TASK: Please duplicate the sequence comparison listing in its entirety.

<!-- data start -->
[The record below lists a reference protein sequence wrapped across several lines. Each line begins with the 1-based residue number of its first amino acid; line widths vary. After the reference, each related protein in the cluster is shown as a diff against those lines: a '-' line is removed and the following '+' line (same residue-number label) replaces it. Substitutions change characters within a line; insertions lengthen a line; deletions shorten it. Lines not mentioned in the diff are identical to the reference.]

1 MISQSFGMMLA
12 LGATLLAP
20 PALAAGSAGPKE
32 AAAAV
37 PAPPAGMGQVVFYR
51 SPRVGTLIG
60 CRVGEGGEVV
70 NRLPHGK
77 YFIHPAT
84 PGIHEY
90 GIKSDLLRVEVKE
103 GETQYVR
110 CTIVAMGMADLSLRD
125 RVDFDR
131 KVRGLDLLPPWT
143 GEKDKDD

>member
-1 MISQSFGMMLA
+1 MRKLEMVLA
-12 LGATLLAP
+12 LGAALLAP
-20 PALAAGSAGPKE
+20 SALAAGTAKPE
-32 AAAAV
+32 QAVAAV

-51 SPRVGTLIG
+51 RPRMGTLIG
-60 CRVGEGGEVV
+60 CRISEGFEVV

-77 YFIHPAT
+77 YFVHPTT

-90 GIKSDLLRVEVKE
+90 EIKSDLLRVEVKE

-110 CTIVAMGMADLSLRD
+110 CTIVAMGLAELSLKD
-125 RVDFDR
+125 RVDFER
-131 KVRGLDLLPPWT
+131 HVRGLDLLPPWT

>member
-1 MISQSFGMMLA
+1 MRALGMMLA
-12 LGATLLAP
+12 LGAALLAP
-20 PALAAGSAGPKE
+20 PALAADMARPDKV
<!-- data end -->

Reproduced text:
[The record below lists a reference protein sequence wrapped across several lines. Each line begins with the 1-based residue number of its first amino acid; line widths vary. After the reference, each related protein in the cluster is shown as a diff against those lines: a '-' line is removed and the following '+' line (same residue-number label) replaces it. Substitutions change characters within a line; insertions lengthen a line; deletions shorten it. Lines not mentioned in the diff are identical to the reference.]

1 MISQSFGMMLA
12 LGATLLAP
20 PALAAGSAGPKE
32 AAAAV
37 PAPPAGMGQVVFYR
51 SPRVGTLIG
60 CRVGEGGEVV
70 NRLPHGK
77 YFIHPAT
84 PGIHEY
90 GIKSDLLRVEVKE
103 GETQYVR
110 CTIVAMGMADLSLRD
125 RVDFDR
131 KVRGLDLLPPWT
143 GEKDKDD

>member
-1 MISQSFGMMLA
+1 MRKLEMVLA
-12 LGATLLAP
+12 LGAALLAP
-20 PALAAGSAGPKE
+20 SALAAGTAKPE
-32 AAAAV
+32 QAVAAV

-51 SPRVGTLIG
+51 RPRMGTLIG
-60 CRVGEGGEVV
+60 CRISEGFEVV

-77 YFIHPAT
+77 YFVHPTT

-90 GIKSDLLRVEVKE
+90 EIKSDLLRVEVKE

-110 CTIVAMGMADLSLRD
+110 CTIVAMGLAELSLKD
-125 RVDFDR
+125 RVDFER
-131 KVRGLDLLPPWT
+131 HVRGLDLLPPWT

>member
-1 MISQSFGMMLA
+1 MRALGMMLA
-12 LGATLLAP
+12 LGAALLAP
-20 PALAAGSAGPKE
+20 PALAADMARPDKV